New Year’s Resolutions For Your Pet
Dogs don’t make New Year’s resolutions. They don’t worry about their body image, and they eat whatever they can get, even if some of it is nasty, or technically not food. Ask your veterinarian about some of the things he or she has found inside a dog. And dogs don’t pledge to exercise more.
As pet owners, sometimes we need to make resolutions on behave of our pets. A dog who’s getting a little bit chunky needs a person to help him get more exercise, or to measure a bit less into the dog bowl and no pet will make his own appointment with the veterinarian. It’s up to us to make sure our dogs have preventative care.
I’ve made a couple of resolutions on behalf of my dogs. I resolve to wash the dogs’ beds more frequently. I mean well, but I just don’t think of it. I don’t crawl into their crates with them, so I don’t really notice when the bedding gets dirty and/or excessively hairy. I’m going to aim for once a month. When I turn the calendar to a new month, that will mean time to wash those beds.
Along those same lines, I’m going to try to keep them brushed. Corgis are not hard dogs to take care of, but they do shed, especially in the spring and fall. Their coats don’t tend to mat, so, sometimes, I just ignore all that hair until they look particularly shaggy. This year, I’m going to get them up on the grooming table more often.
They look so nice when there aren’t tufts of loose hair sticking up.
I do fairly well at keeping their nails short. I don’t do nails myself, but I do get them to the groomer every three weeks or so. She attacks them with her grinding wheel, which Corgis seem to accept much more readily than clippers.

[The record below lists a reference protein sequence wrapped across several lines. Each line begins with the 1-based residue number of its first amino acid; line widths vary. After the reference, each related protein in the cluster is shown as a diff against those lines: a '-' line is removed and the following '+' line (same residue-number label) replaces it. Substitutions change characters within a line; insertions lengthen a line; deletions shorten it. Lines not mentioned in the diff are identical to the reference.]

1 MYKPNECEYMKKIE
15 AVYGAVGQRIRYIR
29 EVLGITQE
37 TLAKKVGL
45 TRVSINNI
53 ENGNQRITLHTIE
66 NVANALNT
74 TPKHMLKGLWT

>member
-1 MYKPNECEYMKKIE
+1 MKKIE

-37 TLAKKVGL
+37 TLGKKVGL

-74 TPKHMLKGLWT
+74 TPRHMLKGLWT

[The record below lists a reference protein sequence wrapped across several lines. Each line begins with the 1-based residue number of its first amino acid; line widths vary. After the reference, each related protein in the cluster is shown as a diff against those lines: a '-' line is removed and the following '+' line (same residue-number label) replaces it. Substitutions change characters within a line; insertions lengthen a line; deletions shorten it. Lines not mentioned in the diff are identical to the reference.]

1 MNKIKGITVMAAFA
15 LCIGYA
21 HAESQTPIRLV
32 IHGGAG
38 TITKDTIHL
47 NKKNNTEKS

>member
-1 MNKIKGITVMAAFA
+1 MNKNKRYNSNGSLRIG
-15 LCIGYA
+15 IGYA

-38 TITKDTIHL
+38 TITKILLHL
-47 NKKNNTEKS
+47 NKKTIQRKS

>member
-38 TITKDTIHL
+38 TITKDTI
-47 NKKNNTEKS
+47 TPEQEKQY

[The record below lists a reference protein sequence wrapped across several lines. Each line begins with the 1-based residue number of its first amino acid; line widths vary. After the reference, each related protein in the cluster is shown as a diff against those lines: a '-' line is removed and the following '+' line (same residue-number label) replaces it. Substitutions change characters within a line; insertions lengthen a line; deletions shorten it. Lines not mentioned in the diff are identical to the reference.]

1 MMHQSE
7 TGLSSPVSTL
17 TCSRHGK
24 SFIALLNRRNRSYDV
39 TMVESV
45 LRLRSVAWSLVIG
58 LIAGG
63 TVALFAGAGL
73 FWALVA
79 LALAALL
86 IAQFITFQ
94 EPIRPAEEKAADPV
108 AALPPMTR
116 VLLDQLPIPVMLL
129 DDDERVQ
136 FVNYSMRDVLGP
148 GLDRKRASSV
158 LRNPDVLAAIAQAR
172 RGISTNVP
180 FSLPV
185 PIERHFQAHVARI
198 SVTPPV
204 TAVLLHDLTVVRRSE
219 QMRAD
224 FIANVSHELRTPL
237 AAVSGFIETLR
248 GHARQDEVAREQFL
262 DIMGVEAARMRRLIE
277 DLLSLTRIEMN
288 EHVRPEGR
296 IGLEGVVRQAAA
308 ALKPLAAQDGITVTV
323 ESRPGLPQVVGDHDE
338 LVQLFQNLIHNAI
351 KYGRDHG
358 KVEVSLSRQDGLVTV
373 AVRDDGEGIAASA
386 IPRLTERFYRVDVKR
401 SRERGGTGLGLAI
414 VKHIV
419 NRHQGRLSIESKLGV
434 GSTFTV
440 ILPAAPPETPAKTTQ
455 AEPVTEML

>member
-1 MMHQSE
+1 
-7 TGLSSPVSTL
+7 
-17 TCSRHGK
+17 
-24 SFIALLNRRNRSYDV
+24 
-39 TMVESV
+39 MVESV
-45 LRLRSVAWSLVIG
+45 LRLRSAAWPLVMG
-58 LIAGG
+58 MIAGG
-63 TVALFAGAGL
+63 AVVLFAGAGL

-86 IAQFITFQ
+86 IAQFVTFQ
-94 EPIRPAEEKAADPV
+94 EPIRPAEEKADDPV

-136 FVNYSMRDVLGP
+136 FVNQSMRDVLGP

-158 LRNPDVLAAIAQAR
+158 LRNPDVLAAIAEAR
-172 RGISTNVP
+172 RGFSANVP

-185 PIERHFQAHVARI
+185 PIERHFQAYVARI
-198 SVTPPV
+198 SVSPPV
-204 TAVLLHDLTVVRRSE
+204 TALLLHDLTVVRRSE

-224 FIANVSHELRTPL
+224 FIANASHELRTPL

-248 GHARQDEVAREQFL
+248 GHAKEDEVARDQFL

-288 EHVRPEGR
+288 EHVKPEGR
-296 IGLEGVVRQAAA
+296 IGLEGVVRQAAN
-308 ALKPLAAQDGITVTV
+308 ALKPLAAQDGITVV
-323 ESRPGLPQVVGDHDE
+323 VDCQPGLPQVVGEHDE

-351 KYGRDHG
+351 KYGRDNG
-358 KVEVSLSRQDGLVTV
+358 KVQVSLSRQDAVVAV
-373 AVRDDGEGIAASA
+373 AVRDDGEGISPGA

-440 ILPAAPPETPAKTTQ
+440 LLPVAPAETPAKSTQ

All of these things apply to cats as well. A good scratching post can help keep cat claws trimmed, but most house cats will also need their nails clipped occasionally. Wash your cat’s bed and take a vacuum to that cat tree once in a while. Also, scrub out that litter box. It’s not enough to just empty the litter and replace it with fresh. At least once a month, scrub the box, rinse thoroughly, and let it air dry.
I don’t need a resolution to wash my dogs’ food dishes because I do that after every meal. Sometimes people just keep refilling the bowl. After all, the dog has eaten all the food and the bowl looks clean. Ask yourself if you’d want to keep using your dinner plate without washing it between meals. After all, if you lick it, it will look clean. When I ran a boarding kennel, I had a client bring in the dog’s own dishes. The food dish had dried food caked on. I had to soak it for several hours to get it clean. Dogs don’t ask for much. Clean the food bowl.
That advice goes for water bowls, too, and I am guilty of not washing ours every day. It’s so easy to just rinse it out and refill it. This year, I’m going to do better. Yes, the bowl is stainless steel, which does mean a slippery surface that discourages germs, but a bit of scrubbing is always a good idea.
If your dog wears a collar, consider giving it a scrub now and then. Body oils and dirt can accumulate on a collar. If it’s a leather collar, use a bit of saddle soap, or some mild soap and water. Don’t soak it; wash and wipe it off with a soft cloth. For nylon collars and harnesses, try a bit of shampoo, which will cut the grease. A toothbrush makes a good scrub brush. You can also put collars and harnesses in a lingerie bag and wash in the washing machine.
Periodically check your leashes for wear. While both leather and nylon are durable, they can develop weak spots, especially where hardware might rub against them. If you see signs of weakness, replace the leash. Years ago, my parents’ dog snapped his leash on a walk. They were able to catch him, but the ending could have been tragic. Keep your dog safe with a quick check of leashes, collars, and harnesses.
Think about your own pets and what you can resolve to do that will keep them healthy and safe.